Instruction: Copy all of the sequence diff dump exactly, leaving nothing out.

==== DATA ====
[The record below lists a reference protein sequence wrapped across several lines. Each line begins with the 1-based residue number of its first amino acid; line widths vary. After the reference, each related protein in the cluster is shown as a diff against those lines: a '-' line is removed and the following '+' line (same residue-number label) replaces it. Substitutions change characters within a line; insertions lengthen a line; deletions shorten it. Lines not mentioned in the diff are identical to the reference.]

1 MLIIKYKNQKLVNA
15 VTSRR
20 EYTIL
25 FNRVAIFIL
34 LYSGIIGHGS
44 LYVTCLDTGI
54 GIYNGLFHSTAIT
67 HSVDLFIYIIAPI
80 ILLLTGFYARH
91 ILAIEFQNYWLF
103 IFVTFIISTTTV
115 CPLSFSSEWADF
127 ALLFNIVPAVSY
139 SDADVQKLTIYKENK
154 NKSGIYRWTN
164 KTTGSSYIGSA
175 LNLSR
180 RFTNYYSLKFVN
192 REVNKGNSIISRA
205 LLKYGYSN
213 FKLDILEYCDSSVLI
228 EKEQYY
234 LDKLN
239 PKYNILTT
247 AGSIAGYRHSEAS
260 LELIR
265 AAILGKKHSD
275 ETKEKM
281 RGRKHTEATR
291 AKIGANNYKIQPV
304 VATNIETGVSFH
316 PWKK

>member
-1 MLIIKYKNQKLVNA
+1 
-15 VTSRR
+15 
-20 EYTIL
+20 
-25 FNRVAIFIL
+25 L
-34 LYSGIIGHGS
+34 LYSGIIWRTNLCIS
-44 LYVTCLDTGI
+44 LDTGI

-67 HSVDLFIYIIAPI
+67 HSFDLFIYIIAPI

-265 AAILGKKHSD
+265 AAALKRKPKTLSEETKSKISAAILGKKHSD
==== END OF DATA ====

[The record below lists a reference protein sequence wrapped across several lines. Each line begins with the 1-based residue number of its first amino acid; line widths vary. After the reference, each related protein in the cluster is shown as a diff against those lines: a '-' line is removed and the following '+' line (same residue-number label) replaces it. Substitutions change characters within a line; insertions lengthen a line; deletions shorten it. Lines not mentioned in the diff are identical to the reference.]

1 MLIIKYKNQKLVNA
15 VTSRR
20 EYTIL
25 FNRVAIFIL
34 LYSGIIGHGS
44 LYVTCLDTGI
54 GIYNGLFHSTAIT
67 HSVDLFIYIIAPI
80 ILLLTGFYARH
91 ILAIEFQNYWLF
103 IFVTFIISTTTV
115 CPLSFSSEWADF
127 ALLFNIVPAVSY
139 SDADVQKLTIYKENK
154 NKSGIYRWTN
164 KTTGSSYIGSA
175 LNLSR
180 RFTNYYSLKFVN
192 REVNKGNSIISRA
205 LLKYGYSN
213 FKLDILEYCDSSVLI
228 EKEQYY
234 LDKLN
239 PKYNILTT
247 AGSIAGYRHSEAS
260 LELIR
265 AAILGKKHSD
275 ETKEKM
281 RGRKHTEATR
291 AKIGANNYKIQPV
304 VATNIETGVSFH
316 PWKK

>member
-1 MLIIKYKNQKLVNA
+1 
-15 VTSRR
+15 
-20 EYTIL
+20 
-25 FNRVAIFIL
+25 L
-34 LYSGIIGHGS
+34 LYSGIIWRTNLCIS
-44 LYVTCLDTGI
+44 LDTGI

-67 HSVDLFIYIIAPI
+67 HSFDLFIYIIAPI

-265 AAILGKKHSD
+265 AAALKRKPKTLSEETKSKISAAILGKKHSD